With a population of nearly 60,000, Lancaster is a center of light manufacturing, food processing and agribusiness. CWS helps refugees find jobs in these sectors, a vital necessity because each refugee gets only a one-time grant of $925 from the U.S. government to settle in. This money has to cover rent, food, transportation and other expenses, so the pressure to find a job quickly is great.
The Lancaster office has a placement rate of 80 percent, says Mastroprieto, who adds she frequently gets calls from businesses looking for refugees for jobs they cannot fill.
No tips for police officers
CSW’s Omar Mohamed instructs the Ebeula family as part of a 90-day support program.
“You cannot give money or tips to police officers or government officials of any type, even as a thank-you for assistance. No money, no tips,” he warned.
Mohamed's English is instantly translated into Swahili by a volunteer. Both Mohamed and the translator are themselves Somali refugees.
CSW gives new arrivals orientation tours of the city and the public transit system. Staffers and volunteers help the refugees apply for social security cards, so they can work and enroll their children in school. Working with Lancaster’s numerous churches, CWS organizes English classes.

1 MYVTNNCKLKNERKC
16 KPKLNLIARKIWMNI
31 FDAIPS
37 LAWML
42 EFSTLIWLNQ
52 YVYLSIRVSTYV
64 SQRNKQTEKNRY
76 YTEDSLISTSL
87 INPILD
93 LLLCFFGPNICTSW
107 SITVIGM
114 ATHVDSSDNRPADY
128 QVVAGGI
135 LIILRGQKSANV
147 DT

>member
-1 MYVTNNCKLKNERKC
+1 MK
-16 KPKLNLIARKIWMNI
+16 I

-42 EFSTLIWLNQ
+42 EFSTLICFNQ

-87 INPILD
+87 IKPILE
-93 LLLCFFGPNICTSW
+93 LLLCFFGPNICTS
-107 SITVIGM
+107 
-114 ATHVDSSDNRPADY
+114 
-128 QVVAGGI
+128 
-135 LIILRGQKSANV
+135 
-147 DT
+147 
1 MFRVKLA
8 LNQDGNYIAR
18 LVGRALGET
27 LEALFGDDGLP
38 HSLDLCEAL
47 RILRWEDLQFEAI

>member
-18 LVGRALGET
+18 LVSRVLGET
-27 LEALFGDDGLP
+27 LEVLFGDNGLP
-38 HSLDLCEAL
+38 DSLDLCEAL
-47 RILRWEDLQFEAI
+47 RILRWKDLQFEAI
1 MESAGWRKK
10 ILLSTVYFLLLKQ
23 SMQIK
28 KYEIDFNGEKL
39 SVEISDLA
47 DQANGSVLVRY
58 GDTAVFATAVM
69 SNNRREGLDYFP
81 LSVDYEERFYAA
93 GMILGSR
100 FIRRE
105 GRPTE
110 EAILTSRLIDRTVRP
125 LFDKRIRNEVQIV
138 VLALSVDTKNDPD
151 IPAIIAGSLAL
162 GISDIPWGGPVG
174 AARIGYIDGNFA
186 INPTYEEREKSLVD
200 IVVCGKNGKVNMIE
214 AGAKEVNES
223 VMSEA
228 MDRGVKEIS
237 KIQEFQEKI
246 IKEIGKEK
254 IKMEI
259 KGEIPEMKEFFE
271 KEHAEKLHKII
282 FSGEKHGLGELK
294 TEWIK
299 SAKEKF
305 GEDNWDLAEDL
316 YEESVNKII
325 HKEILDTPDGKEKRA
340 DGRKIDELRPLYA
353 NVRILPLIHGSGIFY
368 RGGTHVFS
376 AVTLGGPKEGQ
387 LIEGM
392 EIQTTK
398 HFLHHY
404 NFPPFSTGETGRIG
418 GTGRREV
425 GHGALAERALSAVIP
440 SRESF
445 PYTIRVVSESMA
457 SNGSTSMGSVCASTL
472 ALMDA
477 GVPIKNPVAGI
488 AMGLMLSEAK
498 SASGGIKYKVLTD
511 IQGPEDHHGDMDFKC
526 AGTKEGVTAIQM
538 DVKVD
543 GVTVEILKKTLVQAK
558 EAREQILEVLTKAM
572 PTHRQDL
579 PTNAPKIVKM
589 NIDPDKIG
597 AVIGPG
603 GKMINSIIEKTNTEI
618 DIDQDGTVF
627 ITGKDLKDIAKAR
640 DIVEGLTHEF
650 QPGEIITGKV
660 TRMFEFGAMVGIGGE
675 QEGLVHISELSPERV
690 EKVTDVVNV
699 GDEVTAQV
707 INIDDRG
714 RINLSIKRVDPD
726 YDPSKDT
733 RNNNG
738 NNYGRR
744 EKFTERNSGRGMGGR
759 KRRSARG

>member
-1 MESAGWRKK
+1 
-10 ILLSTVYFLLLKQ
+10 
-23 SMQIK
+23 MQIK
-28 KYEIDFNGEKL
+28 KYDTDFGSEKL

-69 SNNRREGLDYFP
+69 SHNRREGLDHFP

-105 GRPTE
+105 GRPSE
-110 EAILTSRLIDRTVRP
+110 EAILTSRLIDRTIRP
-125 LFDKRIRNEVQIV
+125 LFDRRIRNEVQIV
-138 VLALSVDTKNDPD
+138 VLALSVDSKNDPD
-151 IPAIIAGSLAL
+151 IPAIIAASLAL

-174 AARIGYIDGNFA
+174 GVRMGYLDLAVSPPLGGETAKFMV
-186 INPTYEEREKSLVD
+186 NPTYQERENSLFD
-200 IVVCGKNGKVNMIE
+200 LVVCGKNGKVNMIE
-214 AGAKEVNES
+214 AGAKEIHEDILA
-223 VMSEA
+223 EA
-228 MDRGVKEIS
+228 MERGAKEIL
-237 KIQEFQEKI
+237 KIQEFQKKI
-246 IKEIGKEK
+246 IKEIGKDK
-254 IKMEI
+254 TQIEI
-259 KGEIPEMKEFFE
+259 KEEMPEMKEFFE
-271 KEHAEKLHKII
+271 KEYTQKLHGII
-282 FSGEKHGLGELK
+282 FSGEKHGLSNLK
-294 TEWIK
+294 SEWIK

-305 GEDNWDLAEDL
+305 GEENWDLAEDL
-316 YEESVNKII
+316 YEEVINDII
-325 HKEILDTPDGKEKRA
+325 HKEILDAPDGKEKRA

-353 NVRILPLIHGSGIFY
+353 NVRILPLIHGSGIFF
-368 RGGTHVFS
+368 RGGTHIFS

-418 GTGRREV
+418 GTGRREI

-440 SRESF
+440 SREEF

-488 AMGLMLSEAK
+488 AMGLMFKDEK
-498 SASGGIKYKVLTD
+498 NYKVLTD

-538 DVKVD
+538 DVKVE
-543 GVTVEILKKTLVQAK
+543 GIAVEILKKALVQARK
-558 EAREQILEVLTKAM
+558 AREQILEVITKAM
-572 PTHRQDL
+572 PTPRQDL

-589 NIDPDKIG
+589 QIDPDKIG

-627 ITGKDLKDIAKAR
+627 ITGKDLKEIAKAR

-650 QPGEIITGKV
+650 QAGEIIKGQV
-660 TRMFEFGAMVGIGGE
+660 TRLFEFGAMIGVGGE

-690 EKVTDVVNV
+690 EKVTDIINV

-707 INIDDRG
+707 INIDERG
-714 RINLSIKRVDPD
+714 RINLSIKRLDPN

Lancaster residents appear to have accepted the foreigners, who often shop for fresh produce at the restored red-brick building downtown that houses a thriving central market.
Meck’s Market produce stand manager Bruce Markey welcomes them.
“I think it’s wonderful for us as a city. I think it brings many cultures together,” Markey tells VOA. “If you can’t open your arms to people that need it, then what’s the point? They have nowhere to go, and we have [a lot]. So, it seems natural.”
Other residents are more reserved. Anne Flynn, who helps run a souvenir stand at the market, is in favor of refugee resettlement, as long as the refugees assimilate. “I have no problem with people coming, as long as they want to live like Americans,” she says.
Mark Vergenes, head of a local financial services company, agrees. He supports the Trump administration’s decision to slow refugee arrivals and to implement additional security screening measures. “I do think the vetting, the checking, no rush to get people through the system,” is good, he says. “I’m for hit the brakes a little bit, make sure what we’re getting here. I’m for open arms, taking care of everybody I can take care of. But when you get that much that fast, that mass coming in, you gotta have a plan.”
Yet, with an estimated 65 million people internally displaced or living as refugees around the world, Mastropietro believes America should not abandon its policy of resettling people fleeing war and persecution.
“The United States has always been a leader in this, and now I feel that we’re really regressing,” she said. “We have a lot to offer. We’re so rich, so wealthy, and so many people in the United States want to do it because of their ancestry, because of the way they got here. So, we have to come back to that. And we can.”
For the Ebeula family, huddled in their new home as cold March winds whip outside, coming to Lancaster offers a fresh start after living for years in a refugee camp.
“This is my new country now,” Ebeula says, “and I hope me and my family will adapt to this life. I hope no one will arrest us, that no one causes us any problems.”